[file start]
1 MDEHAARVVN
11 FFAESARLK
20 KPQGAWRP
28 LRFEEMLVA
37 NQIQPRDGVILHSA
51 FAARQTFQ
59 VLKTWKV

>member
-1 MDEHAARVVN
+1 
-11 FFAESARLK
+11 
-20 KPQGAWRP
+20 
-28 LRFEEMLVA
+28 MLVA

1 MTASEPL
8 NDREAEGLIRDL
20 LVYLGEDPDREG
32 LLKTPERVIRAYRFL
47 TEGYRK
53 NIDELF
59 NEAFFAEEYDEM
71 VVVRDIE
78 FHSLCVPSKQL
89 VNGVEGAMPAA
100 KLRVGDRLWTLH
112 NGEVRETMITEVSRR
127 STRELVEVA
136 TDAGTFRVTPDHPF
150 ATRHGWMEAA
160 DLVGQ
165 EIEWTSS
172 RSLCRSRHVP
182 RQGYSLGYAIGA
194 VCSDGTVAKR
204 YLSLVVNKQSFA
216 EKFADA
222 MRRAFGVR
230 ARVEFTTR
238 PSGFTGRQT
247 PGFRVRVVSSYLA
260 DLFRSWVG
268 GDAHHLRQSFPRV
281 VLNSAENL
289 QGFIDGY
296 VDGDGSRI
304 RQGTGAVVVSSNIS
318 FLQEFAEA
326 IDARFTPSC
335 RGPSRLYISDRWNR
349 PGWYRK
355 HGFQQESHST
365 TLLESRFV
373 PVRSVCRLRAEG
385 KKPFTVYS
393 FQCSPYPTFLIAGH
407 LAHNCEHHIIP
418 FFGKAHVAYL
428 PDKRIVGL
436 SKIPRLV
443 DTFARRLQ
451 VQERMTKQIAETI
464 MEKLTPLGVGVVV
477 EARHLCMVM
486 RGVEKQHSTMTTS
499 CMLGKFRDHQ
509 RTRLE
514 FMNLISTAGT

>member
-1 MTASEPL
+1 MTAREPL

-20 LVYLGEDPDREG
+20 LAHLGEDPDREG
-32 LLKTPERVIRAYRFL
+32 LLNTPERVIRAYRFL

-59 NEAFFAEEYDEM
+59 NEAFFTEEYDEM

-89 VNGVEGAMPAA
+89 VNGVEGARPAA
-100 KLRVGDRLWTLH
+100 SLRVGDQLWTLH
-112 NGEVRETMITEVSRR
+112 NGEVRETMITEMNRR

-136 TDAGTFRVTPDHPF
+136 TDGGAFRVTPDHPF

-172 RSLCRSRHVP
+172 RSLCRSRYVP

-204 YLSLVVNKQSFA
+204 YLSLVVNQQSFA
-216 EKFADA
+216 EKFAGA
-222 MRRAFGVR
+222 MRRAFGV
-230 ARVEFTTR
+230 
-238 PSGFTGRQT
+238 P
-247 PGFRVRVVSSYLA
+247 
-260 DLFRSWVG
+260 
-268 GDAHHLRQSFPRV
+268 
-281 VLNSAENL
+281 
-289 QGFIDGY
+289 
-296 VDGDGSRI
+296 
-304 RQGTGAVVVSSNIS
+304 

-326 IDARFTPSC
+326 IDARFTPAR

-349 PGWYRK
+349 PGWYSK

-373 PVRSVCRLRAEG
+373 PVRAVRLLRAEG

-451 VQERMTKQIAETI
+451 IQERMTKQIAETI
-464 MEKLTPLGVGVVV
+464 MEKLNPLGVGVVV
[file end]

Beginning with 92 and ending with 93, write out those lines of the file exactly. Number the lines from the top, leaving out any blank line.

+216 EKFAGA
-222 MRRAFGVR